What is the tone and attitude of The Road Not Taken?

Robert Frost portrays a very pensive and impactful tone in his poem The Road Not Taken through means of symbolic imagery, representative setting, thorough characterization, and powerful diction, in order to encourage the reader to reflect upon his or her own life choices.

What can be said about the author’s tone in The Road Not Taken?

1. What can be said about the author’s tone in “The Road Not Taken”? He feels some remorse about his decision. He feels that he has accomplished something great.

Where does the tone shift in The Road Not Taken?

There is a shift in time between the end of the third stanza and the beginning of the last stanza. The narrator stops talking in past tense and starts to talk in the future tense.

What sound devices are used in the poem The Road Not Taken?

Poetic Devices: Alliteration: Repetition of ‘f’ sound in ‘first’ and ‘for’. Repetition: The word ‘way’ has been repeated twice. Imagery: The poet gives a beautiful description of both the roads that morning.

What is the tone of the road?

Tender, Elegiac, Unflinching, and Factual.

Which word best describes the tone of this poem The Road Not Taken?

Which of these statements best describes the tone of this stanza? The speaker is reflective and wistful about the path he could have taken.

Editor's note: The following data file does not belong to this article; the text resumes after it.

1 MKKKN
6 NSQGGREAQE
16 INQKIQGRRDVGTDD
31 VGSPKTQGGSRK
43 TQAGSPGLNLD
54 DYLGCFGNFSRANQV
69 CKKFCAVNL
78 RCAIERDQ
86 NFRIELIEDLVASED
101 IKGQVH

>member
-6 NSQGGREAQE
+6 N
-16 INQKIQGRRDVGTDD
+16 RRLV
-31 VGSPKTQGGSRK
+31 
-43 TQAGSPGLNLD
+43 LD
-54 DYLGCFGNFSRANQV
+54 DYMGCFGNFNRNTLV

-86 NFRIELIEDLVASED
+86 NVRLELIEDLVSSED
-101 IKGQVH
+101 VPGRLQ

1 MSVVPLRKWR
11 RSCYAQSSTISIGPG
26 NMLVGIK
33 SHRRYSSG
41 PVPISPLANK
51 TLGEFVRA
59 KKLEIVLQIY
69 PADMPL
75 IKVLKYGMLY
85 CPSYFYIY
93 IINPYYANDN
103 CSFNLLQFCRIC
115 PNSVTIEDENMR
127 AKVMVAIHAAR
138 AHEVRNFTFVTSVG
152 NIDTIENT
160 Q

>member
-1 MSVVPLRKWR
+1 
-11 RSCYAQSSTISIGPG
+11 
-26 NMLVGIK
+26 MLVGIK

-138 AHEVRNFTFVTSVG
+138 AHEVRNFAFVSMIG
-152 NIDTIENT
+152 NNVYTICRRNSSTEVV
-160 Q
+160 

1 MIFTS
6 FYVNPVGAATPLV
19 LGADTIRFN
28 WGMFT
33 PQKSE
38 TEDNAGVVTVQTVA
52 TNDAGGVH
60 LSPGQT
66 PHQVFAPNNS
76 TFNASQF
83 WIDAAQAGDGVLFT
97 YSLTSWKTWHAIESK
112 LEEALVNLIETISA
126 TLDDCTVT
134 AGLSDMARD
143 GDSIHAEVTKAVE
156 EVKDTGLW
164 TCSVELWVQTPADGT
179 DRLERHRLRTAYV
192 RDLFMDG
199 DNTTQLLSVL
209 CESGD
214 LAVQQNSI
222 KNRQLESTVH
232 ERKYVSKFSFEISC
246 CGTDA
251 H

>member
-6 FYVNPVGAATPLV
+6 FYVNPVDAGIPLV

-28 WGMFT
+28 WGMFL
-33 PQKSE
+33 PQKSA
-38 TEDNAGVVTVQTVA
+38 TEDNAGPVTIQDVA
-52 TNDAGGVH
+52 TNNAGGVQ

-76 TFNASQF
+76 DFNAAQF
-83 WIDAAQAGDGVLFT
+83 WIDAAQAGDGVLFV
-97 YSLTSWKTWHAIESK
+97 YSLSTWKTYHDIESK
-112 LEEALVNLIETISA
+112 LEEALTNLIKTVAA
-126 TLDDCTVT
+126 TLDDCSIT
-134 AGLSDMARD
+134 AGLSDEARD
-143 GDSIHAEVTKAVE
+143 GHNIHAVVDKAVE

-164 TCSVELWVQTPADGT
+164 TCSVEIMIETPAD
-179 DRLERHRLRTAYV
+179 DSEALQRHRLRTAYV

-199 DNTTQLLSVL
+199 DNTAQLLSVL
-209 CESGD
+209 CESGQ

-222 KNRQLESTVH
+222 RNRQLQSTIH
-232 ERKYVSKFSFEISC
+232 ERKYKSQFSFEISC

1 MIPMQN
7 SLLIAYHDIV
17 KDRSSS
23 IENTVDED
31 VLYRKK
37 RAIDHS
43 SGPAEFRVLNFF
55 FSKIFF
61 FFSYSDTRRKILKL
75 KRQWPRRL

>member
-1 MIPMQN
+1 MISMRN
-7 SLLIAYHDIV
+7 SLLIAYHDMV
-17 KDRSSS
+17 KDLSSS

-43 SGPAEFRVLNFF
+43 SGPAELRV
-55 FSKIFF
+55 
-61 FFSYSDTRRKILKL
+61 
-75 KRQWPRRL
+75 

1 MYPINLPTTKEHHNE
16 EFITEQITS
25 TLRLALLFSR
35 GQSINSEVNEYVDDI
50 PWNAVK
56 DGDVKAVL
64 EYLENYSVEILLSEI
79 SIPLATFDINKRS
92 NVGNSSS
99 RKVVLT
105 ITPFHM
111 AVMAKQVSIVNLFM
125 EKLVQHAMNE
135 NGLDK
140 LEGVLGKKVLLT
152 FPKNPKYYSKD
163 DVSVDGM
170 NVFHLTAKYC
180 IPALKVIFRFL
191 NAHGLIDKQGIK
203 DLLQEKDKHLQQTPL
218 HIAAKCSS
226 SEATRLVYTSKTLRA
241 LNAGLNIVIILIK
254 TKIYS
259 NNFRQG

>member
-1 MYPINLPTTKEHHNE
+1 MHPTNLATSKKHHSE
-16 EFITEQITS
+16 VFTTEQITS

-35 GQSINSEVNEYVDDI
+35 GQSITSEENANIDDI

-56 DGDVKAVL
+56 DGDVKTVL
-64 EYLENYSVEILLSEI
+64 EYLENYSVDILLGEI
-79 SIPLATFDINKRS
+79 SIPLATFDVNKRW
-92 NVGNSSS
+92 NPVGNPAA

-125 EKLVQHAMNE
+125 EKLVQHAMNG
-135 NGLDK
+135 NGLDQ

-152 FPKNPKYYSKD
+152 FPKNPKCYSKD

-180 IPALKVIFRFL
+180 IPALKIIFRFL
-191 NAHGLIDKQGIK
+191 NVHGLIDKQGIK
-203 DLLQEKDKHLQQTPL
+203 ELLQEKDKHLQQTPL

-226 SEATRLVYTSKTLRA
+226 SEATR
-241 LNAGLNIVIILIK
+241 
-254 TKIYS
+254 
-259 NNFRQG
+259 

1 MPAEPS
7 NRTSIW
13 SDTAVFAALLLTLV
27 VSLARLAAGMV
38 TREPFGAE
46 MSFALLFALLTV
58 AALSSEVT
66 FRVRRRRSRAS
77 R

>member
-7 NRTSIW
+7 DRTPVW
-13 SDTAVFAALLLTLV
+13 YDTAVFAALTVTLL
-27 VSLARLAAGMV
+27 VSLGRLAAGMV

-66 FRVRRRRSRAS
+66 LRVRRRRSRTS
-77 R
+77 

What is the tone of the poet in the last stanza?

Answer: The overall tone of the poem is one of regret. He believes that at some time far in the future, he will still be thinking of his two possible paths “with a sigh”.

What word sound was used give one example The Road Not Taken?

Trochee: Trochee means there is a one stressed and one unstressed syllable in a line such as “Two roads diverged in a yellow wood.”

What are words for tone?

155 Words to Describe Author’s Tone

Tone Meaning
Bitter angry; acrimonious; antagonistic; spiteful; nasty
Callous cruel disregard; unfeeling; uncaring; indifferent; ruthless
Candid truthful, straightforward; honest; unreserved
Caustic making biting, corrosive comments; critical

Which is the tone of the poet?

The poet’s attitude toward the poem’s speaker, reader, and subject matter, as interpreted by the reader. Often described as a “mood” that pervades the experience of reading the poem, it is created by the poem’s vocabulary, metrical regularity or irregularity, syntax, use of figurative language, and rhyme.